Although wardens had compiled a list of householders willing to receive children, at the last moment Arborfield was declared a non-evacuation area. Evening church services were held at the Village Hall because of its central position and better black-out facilities. A party of ladies met weekly at Arborfield Court (Mrs Prescott) to make garments for the Hospital Supply Depot. At a meeting of the Cricket Club held in November it was stated that the treasurer (W. Hayward) was on active service. An entertainment committee was formed to organise events to raise funds for men serving with the Colours. It was stated that it had not been possible to arrange fixtures for 1940. Normal village activities included an earlier meeting of the Cricket Club when Mr Verrall (schoolmaster) resigned as hon. secretary after 17 years of service. Mr Hylton Seymour (The Stores), secretary of the Hospital Contributory Scheme for 9 years, resigned, and was succeeded by Mr B. Ridler. The eighth and last annual dinner of Arborfield & District British Legion was held at the Village Hall in February. The usual school sports and prize-giving were held in the summer. At the annual meeting of the Parochial Church Council it was stated that the belfry had been repaired and that a new organ was urgently needed.
The funeral took place in January of a former resident, Mrs Rickman, widow of Capt. Stuart Rickman. Occupiers of the Grange from 1889-1914, they long made it a habit of giving a red cloak to each schoolgirl, and a pair of boots to each boy, and a pound of tea to the aged each year.
During the year Mrs Anderson, wife of the Rector, died. Usually dressed in black and a firm believer in the principle of Victorian benevolent visiting, her practical attitude particularly at home was a necessary complement to her husband’s somewhat abstracted manner. The Misses Hainworth, the Rector’s sisters-in-law came to live with him after his wife’s death.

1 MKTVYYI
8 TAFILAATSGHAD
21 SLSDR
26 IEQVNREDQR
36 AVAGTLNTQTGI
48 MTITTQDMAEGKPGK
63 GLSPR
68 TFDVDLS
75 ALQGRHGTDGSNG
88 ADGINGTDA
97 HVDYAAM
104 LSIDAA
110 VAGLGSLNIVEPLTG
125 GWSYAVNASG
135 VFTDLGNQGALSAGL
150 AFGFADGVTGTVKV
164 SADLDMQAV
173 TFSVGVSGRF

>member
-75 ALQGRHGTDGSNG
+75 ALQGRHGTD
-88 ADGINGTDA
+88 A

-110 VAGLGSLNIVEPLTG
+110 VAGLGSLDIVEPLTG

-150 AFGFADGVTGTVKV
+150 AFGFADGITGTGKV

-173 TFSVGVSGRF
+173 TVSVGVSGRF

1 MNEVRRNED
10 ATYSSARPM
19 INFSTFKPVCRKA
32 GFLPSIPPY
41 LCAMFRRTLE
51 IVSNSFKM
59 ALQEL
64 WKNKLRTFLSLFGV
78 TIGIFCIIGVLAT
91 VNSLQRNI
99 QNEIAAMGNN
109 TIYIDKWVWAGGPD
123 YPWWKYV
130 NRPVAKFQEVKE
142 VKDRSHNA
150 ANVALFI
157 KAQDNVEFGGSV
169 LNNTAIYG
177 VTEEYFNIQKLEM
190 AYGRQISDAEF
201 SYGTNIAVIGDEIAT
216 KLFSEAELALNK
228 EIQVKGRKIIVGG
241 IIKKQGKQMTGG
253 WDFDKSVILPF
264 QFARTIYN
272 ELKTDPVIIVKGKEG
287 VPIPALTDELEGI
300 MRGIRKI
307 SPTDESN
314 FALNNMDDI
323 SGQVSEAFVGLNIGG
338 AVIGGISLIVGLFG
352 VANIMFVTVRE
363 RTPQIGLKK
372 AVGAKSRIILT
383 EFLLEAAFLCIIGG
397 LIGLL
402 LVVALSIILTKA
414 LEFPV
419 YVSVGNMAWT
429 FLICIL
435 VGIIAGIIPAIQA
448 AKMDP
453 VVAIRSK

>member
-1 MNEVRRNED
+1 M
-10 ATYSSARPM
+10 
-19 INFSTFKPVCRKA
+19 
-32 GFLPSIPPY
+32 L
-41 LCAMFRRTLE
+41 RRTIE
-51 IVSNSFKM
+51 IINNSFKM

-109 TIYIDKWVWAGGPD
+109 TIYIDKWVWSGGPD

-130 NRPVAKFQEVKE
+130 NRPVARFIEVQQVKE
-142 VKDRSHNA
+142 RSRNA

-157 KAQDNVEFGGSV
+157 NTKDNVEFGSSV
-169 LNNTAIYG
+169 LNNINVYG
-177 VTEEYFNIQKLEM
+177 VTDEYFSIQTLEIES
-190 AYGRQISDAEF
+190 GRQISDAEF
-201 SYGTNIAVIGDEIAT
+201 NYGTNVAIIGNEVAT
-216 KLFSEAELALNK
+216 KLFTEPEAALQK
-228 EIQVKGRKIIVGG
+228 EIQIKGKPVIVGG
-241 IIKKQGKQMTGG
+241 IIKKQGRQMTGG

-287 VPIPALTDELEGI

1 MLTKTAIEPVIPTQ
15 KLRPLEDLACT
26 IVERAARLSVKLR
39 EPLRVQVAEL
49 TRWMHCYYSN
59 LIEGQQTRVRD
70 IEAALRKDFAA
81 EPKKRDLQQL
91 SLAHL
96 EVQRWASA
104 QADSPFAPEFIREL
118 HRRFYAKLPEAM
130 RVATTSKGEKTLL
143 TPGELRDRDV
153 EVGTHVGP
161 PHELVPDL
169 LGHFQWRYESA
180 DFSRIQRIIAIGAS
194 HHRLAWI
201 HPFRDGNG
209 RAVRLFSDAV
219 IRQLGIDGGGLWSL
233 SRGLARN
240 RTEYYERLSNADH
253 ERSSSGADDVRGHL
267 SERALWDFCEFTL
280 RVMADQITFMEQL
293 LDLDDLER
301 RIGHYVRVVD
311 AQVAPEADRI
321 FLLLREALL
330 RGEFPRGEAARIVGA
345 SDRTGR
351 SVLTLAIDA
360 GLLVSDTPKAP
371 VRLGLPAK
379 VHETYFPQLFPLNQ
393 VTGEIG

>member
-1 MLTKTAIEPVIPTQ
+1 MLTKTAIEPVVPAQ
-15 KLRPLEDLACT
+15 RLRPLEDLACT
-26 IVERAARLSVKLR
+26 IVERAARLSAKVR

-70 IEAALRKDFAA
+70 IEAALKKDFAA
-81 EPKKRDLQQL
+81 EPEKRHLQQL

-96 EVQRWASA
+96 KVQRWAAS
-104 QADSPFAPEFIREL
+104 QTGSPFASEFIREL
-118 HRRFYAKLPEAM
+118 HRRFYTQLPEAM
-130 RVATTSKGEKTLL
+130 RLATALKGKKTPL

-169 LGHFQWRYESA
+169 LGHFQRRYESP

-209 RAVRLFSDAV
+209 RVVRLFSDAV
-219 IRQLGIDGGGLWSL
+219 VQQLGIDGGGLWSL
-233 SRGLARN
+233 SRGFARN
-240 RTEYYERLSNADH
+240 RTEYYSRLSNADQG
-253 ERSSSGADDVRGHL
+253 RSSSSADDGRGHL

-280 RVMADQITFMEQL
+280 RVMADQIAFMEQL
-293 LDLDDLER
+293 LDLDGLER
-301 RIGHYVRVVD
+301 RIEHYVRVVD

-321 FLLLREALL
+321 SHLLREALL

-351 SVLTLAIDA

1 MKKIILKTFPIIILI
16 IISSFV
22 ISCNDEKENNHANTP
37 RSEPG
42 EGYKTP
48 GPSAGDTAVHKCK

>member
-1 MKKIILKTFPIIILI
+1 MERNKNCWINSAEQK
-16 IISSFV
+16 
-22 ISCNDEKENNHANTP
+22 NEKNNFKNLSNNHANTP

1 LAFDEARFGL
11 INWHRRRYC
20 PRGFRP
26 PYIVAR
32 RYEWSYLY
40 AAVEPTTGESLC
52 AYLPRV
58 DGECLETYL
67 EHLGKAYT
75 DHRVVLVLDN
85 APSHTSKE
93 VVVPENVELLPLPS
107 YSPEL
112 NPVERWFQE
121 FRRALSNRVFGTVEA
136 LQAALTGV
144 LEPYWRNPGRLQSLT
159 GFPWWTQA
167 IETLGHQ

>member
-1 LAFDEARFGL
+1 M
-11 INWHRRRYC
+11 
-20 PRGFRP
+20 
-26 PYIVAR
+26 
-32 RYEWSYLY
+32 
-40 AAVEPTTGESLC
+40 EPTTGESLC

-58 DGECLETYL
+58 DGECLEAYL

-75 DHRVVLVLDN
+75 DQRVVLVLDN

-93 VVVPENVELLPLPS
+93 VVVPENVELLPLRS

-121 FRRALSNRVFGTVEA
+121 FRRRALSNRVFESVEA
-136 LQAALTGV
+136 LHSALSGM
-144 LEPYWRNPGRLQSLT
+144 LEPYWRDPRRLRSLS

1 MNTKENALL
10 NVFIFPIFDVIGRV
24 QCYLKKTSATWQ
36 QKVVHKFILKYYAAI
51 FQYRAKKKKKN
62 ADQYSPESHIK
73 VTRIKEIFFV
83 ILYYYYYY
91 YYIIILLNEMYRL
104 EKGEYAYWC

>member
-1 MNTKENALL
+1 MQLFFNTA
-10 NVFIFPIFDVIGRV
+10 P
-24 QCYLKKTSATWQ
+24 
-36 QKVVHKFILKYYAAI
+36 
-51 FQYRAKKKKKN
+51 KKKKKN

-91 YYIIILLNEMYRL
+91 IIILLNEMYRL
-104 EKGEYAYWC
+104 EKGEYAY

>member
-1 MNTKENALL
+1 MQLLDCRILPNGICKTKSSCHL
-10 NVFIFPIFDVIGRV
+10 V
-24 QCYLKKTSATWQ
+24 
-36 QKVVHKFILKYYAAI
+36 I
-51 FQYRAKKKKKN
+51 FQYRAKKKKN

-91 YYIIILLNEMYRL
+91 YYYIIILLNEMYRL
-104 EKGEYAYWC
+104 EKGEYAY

1940. By now practically all village events were devoted to helping the war effort. At a whist drive in January organised to aid the gift parcels scheme it was stated that 50 men from the district had been sent parcels. A number of soldiers from Arborfield camp were prizewinners at this whist drive.
This summer a Home Guard platoon was formed under the command of Capt. Speller (The Swan) and drilled in Mr Isaacs’ field (now the site of the housing estate).
The British Legion announced in the autumn that 49 members had now undertaken national service. Owing to travelling difficulties, sub-sections were formed at Bearwood, Barkham and Newland. In the winter a ‘wool gathering’ and a whist drive resulted in £4 for the Army Comforts fund. At the end of the year 3700 cigarettes had been sent to serving members of the Legion.
A salvage collection was organised by Mr and Mrs Capper (Ridgefield Poultry Farm) who collected 9½ tons of scrap metal for the Ministry of Supply; the school children also collected scrap metal, paper, cardboard, acorns and medicinal herbs; and wardens 8 sacks of aluminium from householders. In November Mr and Mrs Verrall (school house) heard that their son, Sapper A. Verrall, missing since June, was a P.O.W. in Germany. He returned in May 1945.
Among general social events a touring revue visited the Village Hall in February. Cricket was restricted to fixtures within cycling distance, including games with the local garrison. In September Mr E. Bowyer (Newland Farm) was presented with an armchair, and a book with the names of subscribers, on his retirement to his new house ‘Arborcot’ at Hurst. Farm manager at Arborfield Hall from 1899-1909, he farmed Newland since 1920. His parish offices had included churchwarden and parish councillor. At a meeting of the parish council it was stated that they would in future be responsible for the upkeep of the old churchyard. It was also announced that it was hoped to introduce a village speed limit. Mr Verrall succeeded Mr Bowyer as churchwarden and as chairman of the hospital contributory scheme.
During Egg Week, organised by Mrs J.H. Simonds, 826 eggs were collected for the Royal Berkshire Hospital. The Women’s section of the British Legion held an American tea and garden fete at Newlands (Mr & Mrs J.H. Simonds) and £16 was realised for the Soldiers’ Comforts Fund.